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dc.contributor.authorZlatkute, Giedre
dc.contributor.authorSagnay de la Bastida, Vanessa Charlotte
dc.contributor.authorVishwanath, Dhanraj
dc.date.accessioned2021-01-11T15:30:03Z
dc.date.available2021-01-11T15:30:03Z
dc.date.issued2020-12-23
dc.identifier.citationZlatkute , G , Sagnay de la Bastida , V C & Vishwanath , D 2020 , ' Unimpaired perception of relative depth from perspective cues in strabismus ' , Royal Society Open Science , vol. 7 , no. 12 , 200955 . https://doi.org/10.1098/rsos.200955en
dc.identifier.issn2054-5703
dc.identifier.otherPURE: 271487953
dc.identifier.otherPURE UUID: 939eeff9-5a6d-4144-8d2a-3aefc2b0ca87
dc.identifier.otherORCID: /0000-0002-8095-0537/work/86986891
dc.identifier.otherWOS: 000603590400001
dc.identifier.otherScopus: 85099708864
dc.identifier.urihttp://hdl.handle.net/10023/21261
dc.descriptionThis work was supported by the Engineering and Physical Sciences Research Council (grant no. EP/M506631/1). It was part of the grant submitted by D.V., which covered PhD scholarship for G.Z.en
dc.description.abstractStrabismus is a relatively common ophthalmological condition where the coordination of eye muscles to binocularly fixate a single point in space is impaired. This leads to deficits in vision and particularly in three-dimensional (3D) space perception. The exact nature of the deficits in 3D perception is poorly understood as much of understanding has relied on anecdotal reports or conjecture. Here, we investigated, for the first time, the perception of relative depth comparing strabismic and typically developed binocular observers. Specifically, we assessed the susceptibility to the depth cue of perspective convergence as well as the capacity to use this cue to make accurate judgements of relative depth. Susceptibility was measured by examining a 3D bias in making two-dimensional (2D) interval equidistance judgements and accuracy was measured by examining 3D interval equidistance judgements. We tested both monocular and binocular viewing of images of perspective scenes under two different psychophysical methods: two-alternative forced-choice (2AFC) and the method of adjustment. The biasing effect of perspective information on the 2D judgements (3D cue susceptibility) was highly significant and comparable for both subject groups in both the psychophysical tasks (all ps < 0.001) with no statistically significant difference found between the two groups. Both groups showed an underestimation in the 3D task with no significant difference between the group's judgements in the 2AFC task, but a small statistically significant difference (ratio difference of approx. 10%, p = 0.016) in the method of adjustment task. A small but significant effect of viewing condition (monocular versus binocular) was revealed only in the non-strabismic group (ratio difference of approx. 6%, p = 0.002). Our results show that both the automatic susceptibility to, and accuracy in the use of, the perspective convergence cue in strabismus is largely comparable to that found in typically developed binocular vision, and have implications on the nature of the encoding of depth in the human visual system.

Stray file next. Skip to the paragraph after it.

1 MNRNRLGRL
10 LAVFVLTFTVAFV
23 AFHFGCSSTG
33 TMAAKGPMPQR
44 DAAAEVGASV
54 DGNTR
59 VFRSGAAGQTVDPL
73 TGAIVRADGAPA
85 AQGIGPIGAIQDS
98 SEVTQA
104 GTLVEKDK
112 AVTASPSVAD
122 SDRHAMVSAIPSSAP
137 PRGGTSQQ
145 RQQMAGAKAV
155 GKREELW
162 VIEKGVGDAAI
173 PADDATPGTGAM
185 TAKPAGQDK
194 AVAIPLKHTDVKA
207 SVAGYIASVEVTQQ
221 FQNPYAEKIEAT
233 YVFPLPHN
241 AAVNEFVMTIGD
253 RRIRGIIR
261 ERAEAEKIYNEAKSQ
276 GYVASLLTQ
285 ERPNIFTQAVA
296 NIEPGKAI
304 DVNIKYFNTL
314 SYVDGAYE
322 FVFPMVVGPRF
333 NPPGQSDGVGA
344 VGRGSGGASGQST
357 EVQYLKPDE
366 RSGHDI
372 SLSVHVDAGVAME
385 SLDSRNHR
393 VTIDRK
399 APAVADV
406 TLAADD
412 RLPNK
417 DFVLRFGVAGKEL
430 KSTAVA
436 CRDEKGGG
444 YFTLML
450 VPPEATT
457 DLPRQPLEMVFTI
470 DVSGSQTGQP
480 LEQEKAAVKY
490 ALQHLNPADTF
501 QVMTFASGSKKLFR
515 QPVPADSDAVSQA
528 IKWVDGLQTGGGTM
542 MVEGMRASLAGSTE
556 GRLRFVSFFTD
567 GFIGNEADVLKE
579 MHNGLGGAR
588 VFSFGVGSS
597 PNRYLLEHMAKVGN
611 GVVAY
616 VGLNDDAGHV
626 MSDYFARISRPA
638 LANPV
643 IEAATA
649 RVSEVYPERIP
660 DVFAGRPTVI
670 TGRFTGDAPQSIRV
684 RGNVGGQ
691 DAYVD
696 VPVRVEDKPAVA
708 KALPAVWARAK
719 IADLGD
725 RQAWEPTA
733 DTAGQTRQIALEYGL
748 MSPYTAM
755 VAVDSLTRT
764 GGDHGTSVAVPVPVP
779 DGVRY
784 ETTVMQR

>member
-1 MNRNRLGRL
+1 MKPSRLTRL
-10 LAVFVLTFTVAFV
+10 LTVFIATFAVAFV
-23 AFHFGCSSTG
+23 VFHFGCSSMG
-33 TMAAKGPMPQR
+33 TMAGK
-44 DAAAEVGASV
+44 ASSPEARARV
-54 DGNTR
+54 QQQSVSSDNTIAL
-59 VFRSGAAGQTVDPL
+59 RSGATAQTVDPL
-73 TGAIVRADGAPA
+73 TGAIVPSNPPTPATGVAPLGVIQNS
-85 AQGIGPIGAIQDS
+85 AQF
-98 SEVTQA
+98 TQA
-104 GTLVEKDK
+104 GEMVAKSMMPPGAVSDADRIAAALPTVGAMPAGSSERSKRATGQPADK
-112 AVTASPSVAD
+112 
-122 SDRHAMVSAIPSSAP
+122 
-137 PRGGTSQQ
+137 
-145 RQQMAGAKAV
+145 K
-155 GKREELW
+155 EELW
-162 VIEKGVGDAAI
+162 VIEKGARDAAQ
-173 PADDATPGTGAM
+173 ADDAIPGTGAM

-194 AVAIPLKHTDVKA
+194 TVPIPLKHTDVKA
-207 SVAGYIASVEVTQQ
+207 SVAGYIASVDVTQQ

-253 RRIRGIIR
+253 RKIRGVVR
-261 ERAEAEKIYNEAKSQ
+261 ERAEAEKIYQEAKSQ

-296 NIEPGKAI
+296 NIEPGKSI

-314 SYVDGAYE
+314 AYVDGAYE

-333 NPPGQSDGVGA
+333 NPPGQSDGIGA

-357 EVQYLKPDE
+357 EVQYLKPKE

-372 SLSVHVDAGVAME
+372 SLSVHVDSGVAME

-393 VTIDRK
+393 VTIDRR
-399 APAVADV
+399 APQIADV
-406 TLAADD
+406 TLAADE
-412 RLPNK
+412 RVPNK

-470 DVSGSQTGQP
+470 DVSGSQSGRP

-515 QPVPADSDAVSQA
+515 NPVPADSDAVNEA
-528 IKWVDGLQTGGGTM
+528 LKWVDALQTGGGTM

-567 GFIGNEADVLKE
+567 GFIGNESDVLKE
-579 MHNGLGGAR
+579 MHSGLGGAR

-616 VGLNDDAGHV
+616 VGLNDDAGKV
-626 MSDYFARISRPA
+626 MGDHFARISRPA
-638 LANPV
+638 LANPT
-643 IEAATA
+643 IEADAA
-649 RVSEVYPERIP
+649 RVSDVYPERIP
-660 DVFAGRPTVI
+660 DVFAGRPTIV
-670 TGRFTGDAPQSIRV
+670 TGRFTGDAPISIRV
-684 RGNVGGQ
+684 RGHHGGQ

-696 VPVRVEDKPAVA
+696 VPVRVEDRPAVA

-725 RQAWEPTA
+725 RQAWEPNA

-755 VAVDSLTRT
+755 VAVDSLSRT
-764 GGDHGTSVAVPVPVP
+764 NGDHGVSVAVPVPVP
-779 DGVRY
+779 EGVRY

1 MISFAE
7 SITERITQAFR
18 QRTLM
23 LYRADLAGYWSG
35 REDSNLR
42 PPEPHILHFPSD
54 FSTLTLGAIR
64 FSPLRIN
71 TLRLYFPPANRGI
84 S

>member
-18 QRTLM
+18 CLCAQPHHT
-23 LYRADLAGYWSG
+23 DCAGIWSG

dc.format.extent23
dc.language.isoeng
dc.relation.ispartofRoyal Society Open Scienceen
dc.rightsCopyright © 2020 The Authors. Published by the Royal Society under the terms of the Creative Commons Attribution License http://creativecommons.org/licenses/by/4.0/, which permits unrestricted use, provided the original author and source are credited.en
dc.subjectStrabismusen
dc.subjectPerspective cueen
dc.subjectPictorial perceptionen
dc.subjectDepth perceptionen
dc.subjectThree-dimensional visionen
dc.subjectBF Psychologyen
dc.subjectDASen
dc.subject.lccBFen
dc.titleUnimpaired perception of relative depth from perspective cues in strabismusen
dc.typeJournal articleen
dc.description.versionPublisher PDFen
dc.contributor.institutionUniversity of St Andrews.School of Psychology and Neuroscienceen
dc.contributor.institutionUniversity of St Andrews.Institute of Behavioural and Neural Sciencesen
dc.contributor.institutionUniversity of St Andrews.School of Medicineen
dc.identifier.doihttps://doi.org/10.1098/rsos.200955
dc.description.statusPeer revieweden


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